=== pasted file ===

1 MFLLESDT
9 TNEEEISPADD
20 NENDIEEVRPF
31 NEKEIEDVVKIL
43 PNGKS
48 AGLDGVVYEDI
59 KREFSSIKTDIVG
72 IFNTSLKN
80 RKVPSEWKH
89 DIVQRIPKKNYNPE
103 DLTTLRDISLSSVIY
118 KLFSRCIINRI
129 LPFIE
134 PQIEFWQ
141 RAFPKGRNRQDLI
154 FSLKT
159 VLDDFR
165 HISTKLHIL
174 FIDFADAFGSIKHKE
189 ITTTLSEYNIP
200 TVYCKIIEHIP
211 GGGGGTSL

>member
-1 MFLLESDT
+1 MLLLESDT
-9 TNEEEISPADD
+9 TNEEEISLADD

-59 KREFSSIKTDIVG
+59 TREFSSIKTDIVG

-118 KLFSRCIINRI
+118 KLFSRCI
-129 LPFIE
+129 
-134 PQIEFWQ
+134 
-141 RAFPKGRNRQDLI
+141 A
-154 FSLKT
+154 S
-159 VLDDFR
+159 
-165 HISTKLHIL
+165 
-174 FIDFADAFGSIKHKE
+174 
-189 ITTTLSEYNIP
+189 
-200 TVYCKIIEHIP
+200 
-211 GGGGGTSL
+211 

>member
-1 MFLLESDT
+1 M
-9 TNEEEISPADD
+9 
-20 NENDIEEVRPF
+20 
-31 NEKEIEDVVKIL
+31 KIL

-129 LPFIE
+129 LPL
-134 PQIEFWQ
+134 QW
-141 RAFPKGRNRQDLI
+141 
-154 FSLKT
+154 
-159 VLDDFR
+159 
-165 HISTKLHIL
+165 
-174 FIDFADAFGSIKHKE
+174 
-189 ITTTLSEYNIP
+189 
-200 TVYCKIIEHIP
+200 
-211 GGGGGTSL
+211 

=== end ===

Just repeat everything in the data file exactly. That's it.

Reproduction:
1 MFLLESDT
9 TNEEEISPADD
20 NENDIEEVRPF
31 NEKEIEDVVKIL
43 PNGKS
48 AGLDGVVYEDI
59 KREFSSIKTDIVG
72 IFNTSLKN
80 RKVPSEWKH
89 DIVQRIPKKNYNPE
103 DLTTLRDISLSSVIY
118 KLFSRCIINRI
129 LPFIE
134 PQIEFWQ
141 RAFPKGRNRQDLI
154 FSLKT
159 VLDDFR
165 HISTKLHIL
174 FIDFADAFGSIKHKE
189 ITTTLSEYNIP
200 TVYCKIIEHIP
211 GGGGGTSL

>member
-1 MFLLESDT
+1 MLLLESDT
-9 TNEEEISPADD
+9 TNEEEISLADD

-59 KREFSSIKTDIVG
+59 TREFSSIKTDIVG

-118 KLFSRCIINRI
+118 KLFSRCI
-129 LPFIE
+129 
-134 PQIEFWQ
+134 
-141 RAFPKGRNRQDLI
+141 A
-154 FSLKT
+154 S
-159 VLDDFR
+159 
-165 HISTKLHIL
+165 
-174 FIDFADAFGSIKHKE
+174 
-189 ITTTLSEYNIP
+189 
-200 TVYCKIIEHIP
+200 
-211 GGGGGTSL
+211 

>member
-1 MFLLESDT
+1 M
-9 TNEEEISPADD
+9 
-20 NENDIEEVRPF
+20 
-31 NEKEIEDVVKIL
+31 KIL

-129 LPFIE
+129 LPL
-134 PQIEFWQ
+134 QW
-141 RAFPKGRNRQDLI
+141 
-154 FSLKT
+154 
-159 VLDDFR
+159 
-165 HISTKLHIL
+165 
-174 FIDFADAFGSIKHKE
+174 
-189 ITTTLSEYNIP
+189 
-200 TVYCKIIEHIP
+200 
-211 GGGGGTSL
+211 